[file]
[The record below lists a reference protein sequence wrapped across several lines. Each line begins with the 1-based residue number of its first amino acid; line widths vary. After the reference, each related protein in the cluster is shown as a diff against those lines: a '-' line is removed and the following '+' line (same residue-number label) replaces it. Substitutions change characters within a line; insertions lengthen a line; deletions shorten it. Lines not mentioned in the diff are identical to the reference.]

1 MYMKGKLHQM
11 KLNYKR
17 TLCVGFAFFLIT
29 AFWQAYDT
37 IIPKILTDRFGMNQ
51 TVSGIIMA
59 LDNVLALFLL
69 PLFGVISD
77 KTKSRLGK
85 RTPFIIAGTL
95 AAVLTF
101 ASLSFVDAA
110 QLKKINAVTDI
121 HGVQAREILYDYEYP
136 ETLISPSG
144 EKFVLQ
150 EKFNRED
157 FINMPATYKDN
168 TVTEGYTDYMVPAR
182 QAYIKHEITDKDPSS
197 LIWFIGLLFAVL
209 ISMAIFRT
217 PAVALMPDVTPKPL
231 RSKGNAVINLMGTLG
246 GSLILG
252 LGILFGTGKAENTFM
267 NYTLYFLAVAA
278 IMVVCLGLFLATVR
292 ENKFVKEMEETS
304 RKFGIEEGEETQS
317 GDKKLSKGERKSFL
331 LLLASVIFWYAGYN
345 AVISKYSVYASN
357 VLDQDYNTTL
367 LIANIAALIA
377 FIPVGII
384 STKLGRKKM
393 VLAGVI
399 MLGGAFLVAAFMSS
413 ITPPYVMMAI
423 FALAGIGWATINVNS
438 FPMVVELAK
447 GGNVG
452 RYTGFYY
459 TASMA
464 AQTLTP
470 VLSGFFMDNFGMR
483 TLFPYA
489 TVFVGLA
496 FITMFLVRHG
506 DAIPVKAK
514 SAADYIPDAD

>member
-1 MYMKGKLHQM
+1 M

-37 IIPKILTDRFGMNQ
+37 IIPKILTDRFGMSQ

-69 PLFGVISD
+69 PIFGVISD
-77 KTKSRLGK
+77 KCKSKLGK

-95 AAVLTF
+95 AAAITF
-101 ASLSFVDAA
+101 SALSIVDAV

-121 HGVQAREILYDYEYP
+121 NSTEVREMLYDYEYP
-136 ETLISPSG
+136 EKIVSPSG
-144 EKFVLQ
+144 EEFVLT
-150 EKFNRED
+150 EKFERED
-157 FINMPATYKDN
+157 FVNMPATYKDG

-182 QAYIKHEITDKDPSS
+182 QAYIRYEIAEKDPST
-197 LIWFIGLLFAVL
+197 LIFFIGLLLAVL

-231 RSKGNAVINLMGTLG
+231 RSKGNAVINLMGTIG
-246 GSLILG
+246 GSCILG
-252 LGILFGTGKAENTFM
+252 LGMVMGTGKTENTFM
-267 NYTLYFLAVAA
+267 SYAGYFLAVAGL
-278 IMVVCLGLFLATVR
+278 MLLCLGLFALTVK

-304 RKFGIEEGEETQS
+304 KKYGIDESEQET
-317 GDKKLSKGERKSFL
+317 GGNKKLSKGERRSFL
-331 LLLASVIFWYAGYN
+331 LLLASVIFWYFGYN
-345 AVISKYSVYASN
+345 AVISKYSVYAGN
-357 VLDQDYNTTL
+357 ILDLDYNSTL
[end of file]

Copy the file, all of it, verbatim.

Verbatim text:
[The record below lists a reference protein sequence wrapped across several lines. Each line begins with the 1-based residue number of its first amino acid; line widths vary. After the reference, each related protein in the cluster is shown as a diff against those lines: a '-' line is removed and the following '+' line (same residue-number label) replaces it. Substitutions change characters within a line; insertions lengthen a line; deletions shorten it. Lines not mentioned in the diff are identical to the reference.]

1 MYMKGKLHQM
11 KLNYKR
17 TLCVGFAFFLIT
29 AFWQAYDT
37 IIPKILTDRFGMNQ
51 TVSGIIMA
59 LDNVLALFLL
69 PLFGVISD
77 KTKSRLGK
85 RTPFIIAGTL
95 AAVLTF
101 ASLSFVDAA
110 QLKKINAVTDI
121 HGVQAREILYDYEYP
136 ETLISPSG
144 EKFVLQ
150 EKFNRED
157 FINMPATYKDN
168 TVTEGYTDYMVPAR
182 QAYIKHEITDKDPSS
197 LIWFIGLLFAVL
209 ISMAIFRT
217 PAVALMPDVTPKPL
231 RSKGNAVINLMGTLG
246 GSLILG
252 LGILFGTGKAENTFM
267 NYTLYFLAVAA
278 IMVVCLGLFLATVR
292 ENKFVKEMEETS
304 RKFGIEEGEETQS
317 GDKKLSKGERKSFL
331 LLLASVIFWYAGYN
345 AVISKYSVYASN
357 VLDQDYNTTL
367 LIANIAALIA
377 FIPVGII
384 STKLGRKKM
393 VLAGVI
399 MLGGAFLVAAFMSS
413 ITPPYVMMAI
423 FALAGIGWATINVNS
438 FPMVVELAK
447 GGNVG
452 RYTGFYY
459 TASMA
464 AQTLTP
470 VLSGFFMDNFGMR
483 TLFPYA
489 TVFVGLA
496 FITMFLVRHG
506 DAIPVKAK
514 SAADYIPDAD

>member
-1 MYMKGKLHQM
+1 M

-37 IIPKILTDRFGMNQ
+37 IIPKILTDRFGMSQ

-69 PLFGVISD
+69 PIFGVISD
-77 KTKSRLGK
+77 KCKSKLGK

-95 AAVLTF
+95 AAAITF
-101 ASLSFVDAA
+101 SALSIVDAV

-121 HGVQAREILYDYEYP
+121 NSTEVREMLYDYEYP
-136 ETLISPSG
+136 EKIVSPSG
-144 EKFVLQ
+144 EEFVLT
-150 EKFNRED
+150 EKFERED
-157 FINMPATYKDN
+157 FVNMPATYKDG

-182 QAYIKHEITDKDPSS
+182 QAYIRYEIAEKDPST
-197 LIWFIGLLFAVL
+197 LIFFIGLLLAVL

-231 RSKGNAVINLMGTLG
+231 RSKGNAVINLMGTIG
-246 GSLILG
+246 GSCILG
-252 LGILFGTGKAENTFM
+252 LGMVMGTGKTENTFM
-267 NYTLYFLAVAA
+267 SYAGYFLAVAGL
-278 IMVVCLGLFLATVR
+278 MLLCLGLFALTVK

-304 RKFGIEEGEETQS
+304 KKYGIDESEQET
-317 GDKKLSKGERKSFL
+317 GGNKKLSKGERRSFL
-331 LLLASVIFWYAGYN
+331 LLLASVIFWYFGYN
-345 AVISKYSVYASN
+345 AVISKYSVYAGN
-357 VLDQDYNTTL
+357 ILDLDYNSTL